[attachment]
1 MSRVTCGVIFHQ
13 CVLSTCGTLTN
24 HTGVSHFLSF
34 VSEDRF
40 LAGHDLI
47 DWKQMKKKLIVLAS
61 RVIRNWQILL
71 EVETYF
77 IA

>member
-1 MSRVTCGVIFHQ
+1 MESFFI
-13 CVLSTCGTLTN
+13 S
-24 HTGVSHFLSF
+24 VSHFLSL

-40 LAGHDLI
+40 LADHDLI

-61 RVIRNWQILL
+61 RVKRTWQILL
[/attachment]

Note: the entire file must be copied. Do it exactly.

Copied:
1 MSRVTCGVIFHQ
13 CVLSTCGTLTN
24 HTGVSHFLSF
34 VSEDRF
40 LAGHDLI
47 DWKQMKKKLIVLAS
61 RVIRNWQILL
71 EVETYF
77 IA

>member
-1 MSRVTCGVIFHQ
+1 MESFFI
-13 CVLSTCGTLTN
+13 S
-24 HTGVSHFLSF
+24 VSHFLSL

-40 LAGHDLI
+40 LADHDLI

-61 RVIRNWQILL
+61 RVKRTWQILL